From the beginning, video games have been both a form of work and a form of rebellion against work, so it’s fitting that this week we talk about the work of making games with Jamie Woodcock, author of the new book Marx at the Arcade. We trace the history of games from the military-industrial complex to today’s multi-billion-dollar industry, and look at the workers who have made all that possible, from the factory floors to newly unionized game programmers.
We also take a look at the potential strike in New York’s famed pre-kindergarten program, and the end of a three-week strike at the University of Illinois Chicago. And we hear about how poor people wind up getting audited by the IRS, and a new bill to tackle workplace harassment after the revelations of the #MeToo moment. For Argh, we consider the organizing happening along the border, on the Mexican side, and demand that we repeal Taft-Hartley, already.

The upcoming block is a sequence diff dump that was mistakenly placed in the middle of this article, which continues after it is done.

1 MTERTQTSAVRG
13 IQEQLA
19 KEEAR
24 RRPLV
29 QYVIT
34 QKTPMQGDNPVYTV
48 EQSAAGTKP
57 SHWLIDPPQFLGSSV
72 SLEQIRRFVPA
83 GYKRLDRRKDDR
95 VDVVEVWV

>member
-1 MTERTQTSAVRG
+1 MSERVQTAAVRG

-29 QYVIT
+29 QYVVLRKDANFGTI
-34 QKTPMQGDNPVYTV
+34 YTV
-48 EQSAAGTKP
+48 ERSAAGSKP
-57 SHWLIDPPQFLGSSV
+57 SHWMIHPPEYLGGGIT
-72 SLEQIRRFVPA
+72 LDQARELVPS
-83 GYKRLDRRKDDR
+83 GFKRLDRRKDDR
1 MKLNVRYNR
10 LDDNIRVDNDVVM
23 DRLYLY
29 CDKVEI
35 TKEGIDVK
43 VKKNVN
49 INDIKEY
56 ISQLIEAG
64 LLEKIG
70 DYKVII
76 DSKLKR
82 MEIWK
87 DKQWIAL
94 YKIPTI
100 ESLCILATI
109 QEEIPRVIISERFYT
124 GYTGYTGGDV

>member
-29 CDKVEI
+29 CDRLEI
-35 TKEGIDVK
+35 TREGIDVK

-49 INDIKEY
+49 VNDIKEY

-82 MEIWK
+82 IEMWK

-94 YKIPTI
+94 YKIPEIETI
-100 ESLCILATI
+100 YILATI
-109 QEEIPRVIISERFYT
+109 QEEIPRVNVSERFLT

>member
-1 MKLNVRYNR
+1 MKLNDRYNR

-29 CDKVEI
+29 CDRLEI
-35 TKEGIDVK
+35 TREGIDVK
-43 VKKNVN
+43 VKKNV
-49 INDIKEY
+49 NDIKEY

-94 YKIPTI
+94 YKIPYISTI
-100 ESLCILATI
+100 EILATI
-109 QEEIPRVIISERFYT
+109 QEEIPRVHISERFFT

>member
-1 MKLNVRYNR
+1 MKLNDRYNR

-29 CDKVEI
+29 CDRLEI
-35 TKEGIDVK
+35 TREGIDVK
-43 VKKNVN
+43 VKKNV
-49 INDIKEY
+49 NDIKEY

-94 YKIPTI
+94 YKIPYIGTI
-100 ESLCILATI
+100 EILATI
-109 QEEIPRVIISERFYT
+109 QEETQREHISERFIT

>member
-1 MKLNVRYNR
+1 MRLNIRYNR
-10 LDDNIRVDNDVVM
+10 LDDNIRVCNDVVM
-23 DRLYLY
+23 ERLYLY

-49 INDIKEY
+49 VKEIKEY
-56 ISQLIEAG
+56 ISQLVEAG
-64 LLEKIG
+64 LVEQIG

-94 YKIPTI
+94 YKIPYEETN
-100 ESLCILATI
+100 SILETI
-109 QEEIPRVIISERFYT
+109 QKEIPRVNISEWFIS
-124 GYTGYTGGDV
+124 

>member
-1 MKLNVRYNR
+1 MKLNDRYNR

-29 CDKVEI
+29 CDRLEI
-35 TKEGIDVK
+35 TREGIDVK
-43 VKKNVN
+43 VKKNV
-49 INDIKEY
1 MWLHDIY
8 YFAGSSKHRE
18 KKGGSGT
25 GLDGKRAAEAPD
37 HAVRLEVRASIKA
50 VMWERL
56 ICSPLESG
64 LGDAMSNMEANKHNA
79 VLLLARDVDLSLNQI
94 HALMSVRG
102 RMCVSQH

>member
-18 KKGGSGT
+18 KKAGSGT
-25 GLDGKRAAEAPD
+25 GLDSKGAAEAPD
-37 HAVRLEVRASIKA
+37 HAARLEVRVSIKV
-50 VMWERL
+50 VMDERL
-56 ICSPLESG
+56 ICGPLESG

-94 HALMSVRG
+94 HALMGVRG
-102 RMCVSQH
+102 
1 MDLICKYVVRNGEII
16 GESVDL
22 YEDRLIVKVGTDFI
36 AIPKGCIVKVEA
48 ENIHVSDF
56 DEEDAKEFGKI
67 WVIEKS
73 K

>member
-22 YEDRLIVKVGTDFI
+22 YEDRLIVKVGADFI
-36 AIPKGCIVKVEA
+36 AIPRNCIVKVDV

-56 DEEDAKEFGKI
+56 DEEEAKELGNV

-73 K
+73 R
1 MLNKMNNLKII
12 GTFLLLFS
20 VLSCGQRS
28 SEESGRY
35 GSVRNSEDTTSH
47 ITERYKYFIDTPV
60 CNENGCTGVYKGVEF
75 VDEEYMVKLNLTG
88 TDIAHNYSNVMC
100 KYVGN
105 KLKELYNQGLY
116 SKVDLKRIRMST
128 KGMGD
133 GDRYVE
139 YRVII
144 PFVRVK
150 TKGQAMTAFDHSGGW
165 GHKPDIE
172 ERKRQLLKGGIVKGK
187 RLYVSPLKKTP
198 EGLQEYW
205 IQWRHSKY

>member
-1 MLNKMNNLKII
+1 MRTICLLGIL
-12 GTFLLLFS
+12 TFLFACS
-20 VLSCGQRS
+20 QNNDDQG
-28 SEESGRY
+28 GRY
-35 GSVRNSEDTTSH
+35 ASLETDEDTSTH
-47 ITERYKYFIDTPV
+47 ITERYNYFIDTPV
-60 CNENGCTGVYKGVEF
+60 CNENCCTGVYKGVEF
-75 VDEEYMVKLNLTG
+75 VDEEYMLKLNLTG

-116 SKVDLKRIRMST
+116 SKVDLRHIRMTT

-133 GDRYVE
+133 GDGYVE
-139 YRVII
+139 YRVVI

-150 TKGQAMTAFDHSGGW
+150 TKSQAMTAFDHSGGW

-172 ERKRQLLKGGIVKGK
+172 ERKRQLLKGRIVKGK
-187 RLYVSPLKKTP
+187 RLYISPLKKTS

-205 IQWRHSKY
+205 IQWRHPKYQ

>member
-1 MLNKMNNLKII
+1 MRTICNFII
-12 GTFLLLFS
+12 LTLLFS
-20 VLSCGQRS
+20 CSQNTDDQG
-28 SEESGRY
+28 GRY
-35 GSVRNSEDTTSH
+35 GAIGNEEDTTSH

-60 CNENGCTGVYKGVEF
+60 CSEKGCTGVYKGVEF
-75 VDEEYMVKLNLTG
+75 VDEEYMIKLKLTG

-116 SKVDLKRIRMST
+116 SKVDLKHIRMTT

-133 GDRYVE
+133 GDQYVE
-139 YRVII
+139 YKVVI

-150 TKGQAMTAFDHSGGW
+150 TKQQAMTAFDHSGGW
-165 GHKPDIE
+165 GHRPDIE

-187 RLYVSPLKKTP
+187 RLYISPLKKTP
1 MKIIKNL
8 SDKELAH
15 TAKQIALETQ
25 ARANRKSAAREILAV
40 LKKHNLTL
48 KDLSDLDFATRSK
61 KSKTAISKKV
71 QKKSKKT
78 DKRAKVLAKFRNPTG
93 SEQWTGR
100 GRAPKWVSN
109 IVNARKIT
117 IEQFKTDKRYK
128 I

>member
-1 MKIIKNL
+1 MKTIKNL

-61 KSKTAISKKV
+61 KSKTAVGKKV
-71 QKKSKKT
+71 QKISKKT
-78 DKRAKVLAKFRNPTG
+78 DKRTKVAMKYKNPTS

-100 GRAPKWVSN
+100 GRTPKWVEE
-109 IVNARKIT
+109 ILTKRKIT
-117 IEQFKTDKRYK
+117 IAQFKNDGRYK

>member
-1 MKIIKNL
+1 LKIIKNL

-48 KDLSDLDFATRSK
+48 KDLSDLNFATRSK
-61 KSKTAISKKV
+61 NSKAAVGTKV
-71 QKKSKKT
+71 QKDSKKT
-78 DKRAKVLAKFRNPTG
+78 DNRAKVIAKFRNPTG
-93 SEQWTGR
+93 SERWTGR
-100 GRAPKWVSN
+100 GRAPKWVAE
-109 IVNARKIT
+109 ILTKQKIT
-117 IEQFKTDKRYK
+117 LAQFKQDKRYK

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BE HEARD in the Workplace Act Would Help Create Fairer, Safer Workplaces for All (National Partnership for Women & Families)
U of Illinois Chicago Grad Assistants End Strike (Inside Higher Ed)
Some NYC Pre-K Teachers Can’t Make Ends Meet. Now They’re Preparing to Strike. (New York Magazine)
Marx at the Arcade: Consoles, Controllers, and Class Struggle by Jamie Woodcock (Haymarket Books, 2019)
Michelle: Alex Campbell, Amazon says it’s a leader on fighting climate change. 5,000 employees disagree. (Vox)
Sarah: C.M Lewis, Labor has opposed Taft-Hartley for decades. Here’s why it’s time to repeal it. (Strikewave)